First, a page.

Today we were facing our 4th stage of the ‘GR20’ trail. Yes, we had made it to Day 4 without injury or incident despite our fear of dizzying drop-offs and our concerns over the challenging terrain.
Although it had been both an eye-opening and exhausting first few days, we were finally feeling optimistic about the trail. We would just take each day as it came and by the second half, we would be both stronger and fitter and more than ready to face the ‘Spasimata Slabs’ – the section I had been dreading and which gave me butterflies each time I thought about it.
Each person we passed hiking in the opposite direction to us, had long since completed that stage and had lived to tell the tale, so it couldn’t be as bad as I was anticipating… Could it? I just prayed that it didn’t rain having read in the guidebook about the treacherous nature of the slabs in certain weather conditions. Wayne, as ever the cool, calm and collected of the two of us, told me to stop re-reading the guidebook and stop getting myself worked up – that was still 7 days away, with plenty more tricky sections to come in between!
Just a stroll in the park… This was the mountain range we were crossing today! The highest point in the distance is Punta della Cappella at 2041m, the summit of which we had to go around to reach the Refuge de Prati.
Thursday 6th August 2015 – Stage 4 – Refuge d’ Usciolu to Refuge de Prati – 8:30am – 16:40pm (8 hours 10 mins)
As we had doubled up stages yesterday, our progress so far was on track; so we rewarded ourselves with an extra couple of hours in the sleeping bags, getting up at 6am instead of 4! (I don’t think we could have managed such an early start anyway, having gone to bed late the previous night after contending with a 13 hour hiking day.)
We wanted our bodies to be properly rested and it felt good to have a lazy start, without the usual rushing around packing things up in the dark. However, it wasn’t good realising we were almost the last to leave camp, nor feeling the heat of the sun as early as 9am once we got going. We agreed that this couldn’t happen again, as setting foot on the trail at 8:30am in Corsica was far too late!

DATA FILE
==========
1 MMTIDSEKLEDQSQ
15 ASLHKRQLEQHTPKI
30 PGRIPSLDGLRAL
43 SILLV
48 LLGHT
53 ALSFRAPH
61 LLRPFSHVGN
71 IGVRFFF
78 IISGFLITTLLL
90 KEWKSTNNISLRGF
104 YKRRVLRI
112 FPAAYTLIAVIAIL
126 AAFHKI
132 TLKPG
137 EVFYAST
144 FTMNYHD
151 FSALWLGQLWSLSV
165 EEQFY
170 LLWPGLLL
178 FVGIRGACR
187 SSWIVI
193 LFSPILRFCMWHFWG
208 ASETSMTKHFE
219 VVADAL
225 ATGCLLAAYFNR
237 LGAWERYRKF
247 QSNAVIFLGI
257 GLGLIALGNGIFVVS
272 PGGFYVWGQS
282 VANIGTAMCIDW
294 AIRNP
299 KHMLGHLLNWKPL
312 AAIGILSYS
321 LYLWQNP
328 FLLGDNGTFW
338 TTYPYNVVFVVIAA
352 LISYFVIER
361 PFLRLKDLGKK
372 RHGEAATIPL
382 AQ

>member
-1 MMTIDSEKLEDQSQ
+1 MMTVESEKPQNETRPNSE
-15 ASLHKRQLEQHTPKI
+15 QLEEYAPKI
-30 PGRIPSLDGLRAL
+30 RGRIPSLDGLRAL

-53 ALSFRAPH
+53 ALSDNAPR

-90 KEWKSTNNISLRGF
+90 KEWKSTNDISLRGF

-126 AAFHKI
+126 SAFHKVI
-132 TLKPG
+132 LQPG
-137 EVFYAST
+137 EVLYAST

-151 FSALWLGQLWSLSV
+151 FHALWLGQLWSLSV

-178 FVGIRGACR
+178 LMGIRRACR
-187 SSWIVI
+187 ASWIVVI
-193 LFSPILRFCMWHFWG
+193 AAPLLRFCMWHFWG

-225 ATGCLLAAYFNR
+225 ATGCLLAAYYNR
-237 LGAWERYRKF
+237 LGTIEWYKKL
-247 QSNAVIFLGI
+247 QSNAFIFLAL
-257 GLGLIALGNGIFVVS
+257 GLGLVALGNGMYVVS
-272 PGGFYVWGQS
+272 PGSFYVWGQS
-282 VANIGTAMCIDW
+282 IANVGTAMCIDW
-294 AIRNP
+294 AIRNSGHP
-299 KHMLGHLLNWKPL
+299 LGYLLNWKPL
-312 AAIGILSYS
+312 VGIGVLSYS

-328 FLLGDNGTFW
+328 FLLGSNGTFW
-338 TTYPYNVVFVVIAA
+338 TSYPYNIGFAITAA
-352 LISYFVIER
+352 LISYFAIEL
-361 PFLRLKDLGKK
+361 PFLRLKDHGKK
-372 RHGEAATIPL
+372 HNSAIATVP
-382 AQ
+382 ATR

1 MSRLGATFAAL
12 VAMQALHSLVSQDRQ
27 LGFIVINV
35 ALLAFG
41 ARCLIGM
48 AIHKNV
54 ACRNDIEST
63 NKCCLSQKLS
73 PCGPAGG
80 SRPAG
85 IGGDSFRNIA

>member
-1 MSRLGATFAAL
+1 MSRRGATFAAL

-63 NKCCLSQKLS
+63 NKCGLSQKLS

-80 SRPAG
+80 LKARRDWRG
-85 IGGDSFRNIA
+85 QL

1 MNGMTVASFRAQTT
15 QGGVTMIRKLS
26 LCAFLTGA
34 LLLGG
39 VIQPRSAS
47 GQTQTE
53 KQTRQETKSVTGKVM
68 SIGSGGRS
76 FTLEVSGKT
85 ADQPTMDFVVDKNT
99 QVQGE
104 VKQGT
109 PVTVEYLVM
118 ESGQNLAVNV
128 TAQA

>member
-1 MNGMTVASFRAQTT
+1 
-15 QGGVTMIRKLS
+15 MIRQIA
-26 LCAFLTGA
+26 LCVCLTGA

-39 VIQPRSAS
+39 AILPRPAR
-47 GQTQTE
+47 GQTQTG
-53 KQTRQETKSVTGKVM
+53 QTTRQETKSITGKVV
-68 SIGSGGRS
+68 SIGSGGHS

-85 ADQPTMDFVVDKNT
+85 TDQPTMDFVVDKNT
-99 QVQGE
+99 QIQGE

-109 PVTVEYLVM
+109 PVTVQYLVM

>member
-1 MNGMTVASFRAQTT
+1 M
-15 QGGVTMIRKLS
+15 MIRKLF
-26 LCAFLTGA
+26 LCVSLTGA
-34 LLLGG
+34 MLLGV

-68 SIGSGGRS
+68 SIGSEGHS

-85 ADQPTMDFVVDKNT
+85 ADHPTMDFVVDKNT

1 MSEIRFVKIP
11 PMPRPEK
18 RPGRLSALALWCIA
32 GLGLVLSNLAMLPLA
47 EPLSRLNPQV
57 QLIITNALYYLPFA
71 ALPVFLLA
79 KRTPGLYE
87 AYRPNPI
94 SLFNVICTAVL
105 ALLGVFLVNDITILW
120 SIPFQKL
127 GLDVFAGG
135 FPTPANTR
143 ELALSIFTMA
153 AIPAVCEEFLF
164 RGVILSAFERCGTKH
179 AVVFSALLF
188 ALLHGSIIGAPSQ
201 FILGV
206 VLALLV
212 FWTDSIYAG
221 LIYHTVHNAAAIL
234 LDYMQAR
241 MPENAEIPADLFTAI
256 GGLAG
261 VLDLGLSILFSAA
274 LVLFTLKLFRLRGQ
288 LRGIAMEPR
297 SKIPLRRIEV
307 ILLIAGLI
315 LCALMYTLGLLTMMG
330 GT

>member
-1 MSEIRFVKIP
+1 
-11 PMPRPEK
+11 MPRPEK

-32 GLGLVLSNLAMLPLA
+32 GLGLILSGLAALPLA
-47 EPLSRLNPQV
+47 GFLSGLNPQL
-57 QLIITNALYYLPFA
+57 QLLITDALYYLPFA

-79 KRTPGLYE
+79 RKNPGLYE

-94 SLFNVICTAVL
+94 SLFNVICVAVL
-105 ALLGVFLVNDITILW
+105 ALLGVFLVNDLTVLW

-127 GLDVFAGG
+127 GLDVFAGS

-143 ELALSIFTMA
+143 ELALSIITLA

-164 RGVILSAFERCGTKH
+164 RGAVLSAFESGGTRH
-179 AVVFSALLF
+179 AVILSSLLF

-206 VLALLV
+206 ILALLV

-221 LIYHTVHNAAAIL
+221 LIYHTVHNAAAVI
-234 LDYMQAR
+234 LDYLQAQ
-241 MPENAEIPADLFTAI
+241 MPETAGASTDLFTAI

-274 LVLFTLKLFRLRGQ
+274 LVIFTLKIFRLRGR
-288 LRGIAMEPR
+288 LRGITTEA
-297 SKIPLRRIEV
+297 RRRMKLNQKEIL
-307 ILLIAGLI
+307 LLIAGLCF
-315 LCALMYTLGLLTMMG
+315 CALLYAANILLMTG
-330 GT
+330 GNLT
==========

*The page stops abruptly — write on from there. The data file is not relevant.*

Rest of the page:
When we set off from the Refuge d’ Usciolu the sun was already shining brightly above us making it a warm start to the day! Our first target of the day was to reach the Bocca di Laparo at 1525m.
After so much scrambling yesterday, our weary legs really appreciated the flatter sections and better paths along this stage of the trail. A plus point about leaving later meant we avoided becoming part of a long line of trekkers setting off at a similar time – hence we had much of the trail to ourselves!
Navigating around the boulders along the top of the ridge. This was becoming a lot less scary each time we had to do it!
The scenery was simply stunning overlooking forested valleys and taking in distant mountain ranges.
The saving grace, despite our later start, was that today’s stage would be less demanding than what we had experienced so far. Well, that’s judging it by the positive description given in the guidebook we were using. (You might think differently after looking at the photos. Our legs certainly didn’t think it was any less demanding at times!) Although ‘having to traverse a rocky ridge at a particular point where progress would be slow’, the guidebook stated that ‘…in other places there is a good path and easy gradients, where progress will be much faster’.